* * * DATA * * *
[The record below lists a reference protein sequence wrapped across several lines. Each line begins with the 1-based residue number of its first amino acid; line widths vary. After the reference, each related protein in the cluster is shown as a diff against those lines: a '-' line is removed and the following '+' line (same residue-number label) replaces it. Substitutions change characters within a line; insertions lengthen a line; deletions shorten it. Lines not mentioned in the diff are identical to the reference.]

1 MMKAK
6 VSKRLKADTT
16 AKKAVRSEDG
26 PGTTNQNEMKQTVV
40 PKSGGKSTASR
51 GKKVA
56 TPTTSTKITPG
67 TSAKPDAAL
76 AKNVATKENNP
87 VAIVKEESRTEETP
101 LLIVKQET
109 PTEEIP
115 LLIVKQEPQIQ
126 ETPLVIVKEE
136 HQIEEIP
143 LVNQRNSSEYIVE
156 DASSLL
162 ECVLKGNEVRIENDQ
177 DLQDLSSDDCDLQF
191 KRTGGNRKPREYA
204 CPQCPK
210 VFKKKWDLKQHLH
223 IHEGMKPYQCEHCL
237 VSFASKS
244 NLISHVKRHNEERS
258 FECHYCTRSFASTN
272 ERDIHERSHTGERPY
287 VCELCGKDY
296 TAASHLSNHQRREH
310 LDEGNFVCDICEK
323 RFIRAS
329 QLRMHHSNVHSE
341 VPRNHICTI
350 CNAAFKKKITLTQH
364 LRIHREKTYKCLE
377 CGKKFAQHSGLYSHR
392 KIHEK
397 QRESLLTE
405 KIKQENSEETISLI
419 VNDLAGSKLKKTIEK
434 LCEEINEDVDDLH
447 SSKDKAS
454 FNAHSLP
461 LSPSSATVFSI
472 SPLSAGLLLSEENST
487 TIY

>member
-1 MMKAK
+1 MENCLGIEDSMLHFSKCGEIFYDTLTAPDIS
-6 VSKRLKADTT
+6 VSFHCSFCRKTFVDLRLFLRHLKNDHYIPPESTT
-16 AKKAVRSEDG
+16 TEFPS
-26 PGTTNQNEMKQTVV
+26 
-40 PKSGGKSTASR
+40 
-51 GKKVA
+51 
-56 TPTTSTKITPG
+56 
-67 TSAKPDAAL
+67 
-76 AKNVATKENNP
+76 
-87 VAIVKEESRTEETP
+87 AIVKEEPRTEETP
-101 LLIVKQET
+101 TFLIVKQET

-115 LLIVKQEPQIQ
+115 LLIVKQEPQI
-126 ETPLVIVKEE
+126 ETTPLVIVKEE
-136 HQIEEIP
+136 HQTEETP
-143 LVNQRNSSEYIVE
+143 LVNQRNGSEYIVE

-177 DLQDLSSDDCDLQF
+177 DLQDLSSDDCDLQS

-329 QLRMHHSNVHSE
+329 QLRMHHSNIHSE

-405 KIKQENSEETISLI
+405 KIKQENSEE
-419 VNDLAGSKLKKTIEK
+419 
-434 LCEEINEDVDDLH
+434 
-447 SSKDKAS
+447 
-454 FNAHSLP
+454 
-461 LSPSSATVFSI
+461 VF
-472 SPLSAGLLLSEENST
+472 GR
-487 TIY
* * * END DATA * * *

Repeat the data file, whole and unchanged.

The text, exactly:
[The record below lists a reference protein sequence wrapped across several lines. Each line begins with the 1-based residue number of its first amino acid; line widths vary. After the reference, each related protein in the cluster is shown as a diff against those lines: a '-' line is removed and the following '+' line (same residue-number label) replaces it. Substitutions change characters within a line; insertions lengthen a line; deletions shorten it. Lines not mentioned in the diff are identical to the reference.]

1 MMKAK
6 VSKRLKADTT
16 AKKAVRSEDG
26 PGTTNQNEMKQTVV
40 PKSGGKSTASR
51 GKKVA
56 TPTTSTKITPG
67 TSAKPDAAL
76 AKNVATKENNP
87 VAIVKEESRTEETP
101 LLIVKQET
109 PTEEIP
115 LLIVKQEPQIQ
126 ETPLVIVKEE
136 HQIEEIP
143 LVNQRNSSEYIVE
156 DASSLL
162 ECVLKGNEVRIENDQ
177 DLQDLSSDDCDLQF
191 KRTGGNRKPREYA
204 CPQCPK
210 VFKKKWDLKQHLH
223 IHEGMKPYQCEHCL
237 VSFASKS
244 NLISHVKRHNEERS
258 FECHYCTRSFASTN
272 ERDIHERSHTGERPY
287 VCELCGKDY
296 TAASHLSNHQRREH
310 LDEGNFVCDICEK
323 RFIRAS
329 QLRMHHSNVHSE
341 VPRNHICTI
350 CNAAFKKKITLTQH
364 LRIHREKTYKCLE
377 CGKKFAQHSGLYSHR
392 KIHEK
397 QRESLLTE
405 KIKQENSEETISLI
419 VNDLAGSKLKKTIEK
434 LCEEINEDVDDLH
447 SSKDKAS
454 FNAHSLP
461 LSPSSATVFSI
472 SPLSAGLLLSEENST
487 TIY

>member
-1 MMKAK
+1 MENCLGIEDSMLHFSKCGEIFYDTLTAPDIS
-6 VSKRLKADTT
+6 VSFHCSFCRKTFVDLRLFLRHLKNDHYIPPESTT
-16 AKKAVRSEDG
+16 TEFPS
-26 PGTTNQNEMKQTVV
+26 
-40 PKSGGKSTASR
+40 
-51 GKKVA
+51 
-56 TPTTSTKITPG
+56 
-67 TSAKPDAAL
+67 
-76 AKNVATKENNP
+76 
-87 VAIVKEESRTEETP
+87 AIVKEEPRTEETP
-101 LLIVKQET
+101 TFLIVKQET

-115 LLIVKQEPQIQ
+115 LLIVKQEPQI
-126 ETPLVIVKEE
+126 ETTPLVIVKEE
-136 HQIEEIP
+136 HQTEETP
-143 LVNQRNSSEYIVE
+143 LVNQRNGSEYIVE

-177 DLQDLSSDDCDLQF
+177 DLQDLSSDDCDLQS

-329 QLRMHHSNVHSE
+329 QLRMHHSNIHSE

-405 KIKQENSEETISLI
+405 KIKQENSEE
-419 VNDLAGSKLKKTIEK
+419 
-434 LCEEINEDVDDLH
+434 
-447 SSKDKAS
+447 
-454 FNAHSLP
+454 
-461 LSPSSATVFSI
+461 VF
-472 SPLSAGLLLSEENST
+472 GR
-487 TIY